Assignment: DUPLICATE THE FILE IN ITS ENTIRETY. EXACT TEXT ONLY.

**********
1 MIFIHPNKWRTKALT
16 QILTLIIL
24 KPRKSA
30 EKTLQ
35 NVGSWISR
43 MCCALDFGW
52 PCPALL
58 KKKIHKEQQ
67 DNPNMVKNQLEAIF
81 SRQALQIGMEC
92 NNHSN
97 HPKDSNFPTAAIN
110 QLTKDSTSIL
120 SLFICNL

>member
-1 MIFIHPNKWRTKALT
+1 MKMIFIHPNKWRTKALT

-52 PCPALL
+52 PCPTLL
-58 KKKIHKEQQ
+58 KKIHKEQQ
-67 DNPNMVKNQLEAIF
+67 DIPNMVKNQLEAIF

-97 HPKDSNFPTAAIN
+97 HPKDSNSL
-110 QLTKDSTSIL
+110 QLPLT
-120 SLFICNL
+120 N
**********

1 MIFIHPNKWRTKALT
16 QILTLIIL
24 KPRKSA
30 EKTLQ
35 NVGSWISR
43 MCCALDFGW
52 PCPALL
58 KKKIHKEQQ
67 DNPNMVKNQLEAIF
81 SRQALQIGMEC
92 NNHSN
97 HPKDSNFPTAAIN
110 QLTKDSTSIL
120 SLFICNL

>member
-1 MIFIHPNKWRTKALT
+1 MKMIFIHPNKWRTKALT

-52 PCPALL
+52 PCPTLL
-58 KKKIHKEQQ
+58 KKIHKEQQ
-67 DNPNMVKNQLEAIF
+67 DIPNMVKNQLEAIF

-97 HPKDSNFPTAAIN
+97 HPKDSNSL
-110 QLTKDSTSIL
+110 QLPLT
-120 SLFICNL
+120 N